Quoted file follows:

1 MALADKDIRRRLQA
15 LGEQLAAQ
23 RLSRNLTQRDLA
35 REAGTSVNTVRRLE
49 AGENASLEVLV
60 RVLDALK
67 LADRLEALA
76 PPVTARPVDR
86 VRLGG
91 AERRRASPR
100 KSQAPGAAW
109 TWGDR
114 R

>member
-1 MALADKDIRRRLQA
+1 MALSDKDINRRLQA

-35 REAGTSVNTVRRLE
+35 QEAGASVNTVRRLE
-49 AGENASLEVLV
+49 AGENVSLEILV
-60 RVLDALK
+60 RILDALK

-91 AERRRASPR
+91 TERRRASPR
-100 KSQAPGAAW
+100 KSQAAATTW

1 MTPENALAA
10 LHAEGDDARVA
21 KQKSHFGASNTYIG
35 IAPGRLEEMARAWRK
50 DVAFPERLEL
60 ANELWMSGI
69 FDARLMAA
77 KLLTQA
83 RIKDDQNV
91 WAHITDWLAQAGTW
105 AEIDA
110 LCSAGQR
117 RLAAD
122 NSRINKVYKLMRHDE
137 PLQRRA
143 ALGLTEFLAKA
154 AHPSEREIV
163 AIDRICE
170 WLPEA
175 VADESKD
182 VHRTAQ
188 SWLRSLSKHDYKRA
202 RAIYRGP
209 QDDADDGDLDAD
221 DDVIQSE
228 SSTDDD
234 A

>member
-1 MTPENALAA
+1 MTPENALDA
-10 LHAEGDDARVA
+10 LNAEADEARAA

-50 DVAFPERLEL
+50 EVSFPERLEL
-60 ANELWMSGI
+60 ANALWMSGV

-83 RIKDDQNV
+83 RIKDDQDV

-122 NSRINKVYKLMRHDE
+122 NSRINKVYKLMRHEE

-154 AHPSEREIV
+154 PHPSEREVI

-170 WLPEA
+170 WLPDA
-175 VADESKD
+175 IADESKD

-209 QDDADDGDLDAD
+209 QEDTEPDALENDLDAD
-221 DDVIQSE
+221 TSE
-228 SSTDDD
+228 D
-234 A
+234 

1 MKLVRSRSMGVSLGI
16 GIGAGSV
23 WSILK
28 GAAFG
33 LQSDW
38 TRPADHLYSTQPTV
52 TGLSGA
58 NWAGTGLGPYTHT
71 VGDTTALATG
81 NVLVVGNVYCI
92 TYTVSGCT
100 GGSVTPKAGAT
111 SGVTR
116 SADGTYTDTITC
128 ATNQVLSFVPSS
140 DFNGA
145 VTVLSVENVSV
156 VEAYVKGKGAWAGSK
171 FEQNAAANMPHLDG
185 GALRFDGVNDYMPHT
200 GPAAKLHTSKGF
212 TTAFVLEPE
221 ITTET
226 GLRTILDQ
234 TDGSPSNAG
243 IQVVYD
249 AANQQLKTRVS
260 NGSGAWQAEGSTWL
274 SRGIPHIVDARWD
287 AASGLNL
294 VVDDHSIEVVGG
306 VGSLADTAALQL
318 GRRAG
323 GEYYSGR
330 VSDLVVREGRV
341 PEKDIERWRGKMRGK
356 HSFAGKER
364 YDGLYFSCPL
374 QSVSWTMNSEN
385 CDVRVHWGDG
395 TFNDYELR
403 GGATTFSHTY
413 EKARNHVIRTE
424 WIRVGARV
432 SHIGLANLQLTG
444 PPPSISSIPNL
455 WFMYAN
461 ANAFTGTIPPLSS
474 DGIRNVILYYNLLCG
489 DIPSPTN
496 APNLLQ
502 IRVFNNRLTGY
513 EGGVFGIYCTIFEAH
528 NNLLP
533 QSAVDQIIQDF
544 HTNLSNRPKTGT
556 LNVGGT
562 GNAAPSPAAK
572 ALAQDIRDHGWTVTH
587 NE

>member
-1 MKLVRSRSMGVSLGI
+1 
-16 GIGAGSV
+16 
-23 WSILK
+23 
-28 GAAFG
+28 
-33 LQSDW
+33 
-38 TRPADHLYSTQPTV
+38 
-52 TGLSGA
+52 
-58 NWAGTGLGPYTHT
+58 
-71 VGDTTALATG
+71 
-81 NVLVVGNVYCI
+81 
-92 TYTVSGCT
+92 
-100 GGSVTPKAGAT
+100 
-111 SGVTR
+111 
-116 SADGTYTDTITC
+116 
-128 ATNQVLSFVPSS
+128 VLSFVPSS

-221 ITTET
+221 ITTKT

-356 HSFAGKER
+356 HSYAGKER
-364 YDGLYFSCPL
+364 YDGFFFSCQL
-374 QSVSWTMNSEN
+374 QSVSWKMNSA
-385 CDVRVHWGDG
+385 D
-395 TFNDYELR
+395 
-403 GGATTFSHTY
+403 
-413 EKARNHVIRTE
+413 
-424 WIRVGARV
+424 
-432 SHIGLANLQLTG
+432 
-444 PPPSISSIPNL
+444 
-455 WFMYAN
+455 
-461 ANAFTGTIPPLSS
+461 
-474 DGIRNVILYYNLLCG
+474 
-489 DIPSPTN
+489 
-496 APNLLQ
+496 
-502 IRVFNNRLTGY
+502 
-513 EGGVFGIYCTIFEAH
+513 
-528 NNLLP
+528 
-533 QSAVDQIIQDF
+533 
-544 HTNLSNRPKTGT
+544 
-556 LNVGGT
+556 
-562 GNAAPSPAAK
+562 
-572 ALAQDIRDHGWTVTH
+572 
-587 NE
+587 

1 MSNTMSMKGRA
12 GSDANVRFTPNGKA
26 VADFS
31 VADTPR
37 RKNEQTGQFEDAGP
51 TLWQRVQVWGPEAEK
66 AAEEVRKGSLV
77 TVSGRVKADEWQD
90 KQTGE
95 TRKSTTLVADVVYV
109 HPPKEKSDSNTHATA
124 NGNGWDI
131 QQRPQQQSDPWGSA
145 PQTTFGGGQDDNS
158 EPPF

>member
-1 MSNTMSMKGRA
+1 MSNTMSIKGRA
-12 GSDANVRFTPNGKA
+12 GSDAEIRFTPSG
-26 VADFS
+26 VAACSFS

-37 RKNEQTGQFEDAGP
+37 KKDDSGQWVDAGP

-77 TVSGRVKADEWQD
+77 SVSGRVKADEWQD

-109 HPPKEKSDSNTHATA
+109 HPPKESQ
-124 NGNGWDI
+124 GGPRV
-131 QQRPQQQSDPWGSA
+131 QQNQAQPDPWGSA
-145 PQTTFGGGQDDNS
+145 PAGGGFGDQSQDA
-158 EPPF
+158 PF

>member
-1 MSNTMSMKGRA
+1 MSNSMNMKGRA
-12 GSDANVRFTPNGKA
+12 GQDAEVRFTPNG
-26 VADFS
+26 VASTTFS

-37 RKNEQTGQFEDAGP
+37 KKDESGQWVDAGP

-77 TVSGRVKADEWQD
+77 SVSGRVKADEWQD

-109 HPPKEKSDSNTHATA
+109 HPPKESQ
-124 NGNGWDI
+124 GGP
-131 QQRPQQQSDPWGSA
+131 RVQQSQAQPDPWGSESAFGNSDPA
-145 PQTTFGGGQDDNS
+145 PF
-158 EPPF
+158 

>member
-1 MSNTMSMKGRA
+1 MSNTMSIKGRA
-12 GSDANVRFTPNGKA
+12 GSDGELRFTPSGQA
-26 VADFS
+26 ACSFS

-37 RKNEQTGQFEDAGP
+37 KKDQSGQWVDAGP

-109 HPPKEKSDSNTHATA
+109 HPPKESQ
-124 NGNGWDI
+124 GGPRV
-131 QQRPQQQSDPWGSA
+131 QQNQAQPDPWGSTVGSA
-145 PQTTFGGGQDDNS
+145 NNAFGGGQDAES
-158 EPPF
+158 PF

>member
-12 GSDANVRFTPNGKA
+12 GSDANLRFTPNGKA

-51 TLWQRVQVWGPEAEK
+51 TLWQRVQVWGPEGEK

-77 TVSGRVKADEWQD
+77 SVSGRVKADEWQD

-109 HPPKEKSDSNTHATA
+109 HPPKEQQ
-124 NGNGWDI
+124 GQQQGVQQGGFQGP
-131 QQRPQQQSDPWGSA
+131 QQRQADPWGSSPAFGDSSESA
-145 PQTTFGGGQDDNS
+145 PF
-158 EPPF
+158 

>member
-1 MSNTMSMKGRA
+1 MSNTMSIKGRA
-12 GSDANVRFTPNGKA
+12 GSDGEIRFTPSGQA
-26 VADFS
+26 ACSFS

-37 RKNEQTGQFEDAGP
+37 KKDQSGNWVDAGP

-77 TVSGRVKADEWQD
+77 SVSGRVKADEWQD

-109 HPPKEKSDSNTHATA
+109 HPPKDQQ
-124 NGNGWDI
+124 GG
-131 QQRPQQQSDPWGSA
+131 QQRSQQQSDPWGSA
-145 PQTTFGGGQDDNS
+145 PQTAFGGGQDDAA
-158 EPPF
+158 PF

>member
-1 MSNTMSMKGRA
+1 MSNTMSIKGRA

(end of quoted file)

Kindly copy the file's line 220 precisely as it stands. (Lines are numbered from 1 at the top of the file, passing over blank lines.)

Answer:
-587 NE